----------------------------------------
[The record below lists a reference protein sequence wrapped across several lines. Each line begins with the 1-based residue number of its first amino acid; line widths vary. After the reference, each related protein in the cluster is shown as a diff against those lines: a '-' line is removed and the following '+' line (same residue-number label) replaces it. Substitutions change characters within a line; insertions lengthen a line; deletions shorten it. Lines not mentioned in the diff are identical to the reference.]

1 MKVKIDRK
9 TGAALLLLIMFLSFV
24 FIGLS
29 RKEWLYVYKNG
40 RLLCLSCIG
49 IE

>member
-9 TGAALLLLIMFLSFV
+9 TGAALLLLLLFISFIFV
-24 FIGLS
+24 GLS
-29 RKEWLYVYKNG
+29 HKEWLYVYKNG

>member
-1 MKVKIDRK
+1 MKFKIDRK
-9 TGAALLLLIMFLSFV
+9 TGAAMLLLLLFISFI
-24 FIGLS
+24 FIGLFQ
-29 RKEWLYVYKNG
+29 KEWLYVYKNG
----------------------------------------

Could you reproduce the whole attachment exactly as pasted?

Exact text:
[The record below lists a reference protein sequence wrapped across several lines. Each line begins with the 1-based residue number of its first amino acid; line widths vary. After the reference, each related protein in the cluster is shown as a diff against those lines: a '-' line is removed and the following '+' line (same residue-number label) replaces it. Substitutions change characters within a line; insertions lengthen a line; deletions shorten it. Lines not mentioned in the diff are identical to the reference.]

1 MKVKIDRK
9 TGAALLLLIMFLSFV
24 FIGLS
29 RKEWLYVYKNG
40 RLLCLSCIG
49 IE

>member
-9 TGAALLLLIMFLSFV
+9 TGAALLLLLLFISFIFV
-24 FIGLS
+24 GLS
-29 RKEWLYVYKNG
+29 HKEWLYVYKNG

>member
-1 MKVKIDRK
+1 MKFKIDRK
-9 TGAALLLLIMFLSFV
+9 TGAAMLLLLLFISFI
-24 FIGLS
+24 FIGLFQ
-29 RKEWLYVYKNG
+29 KEWLYVYKNG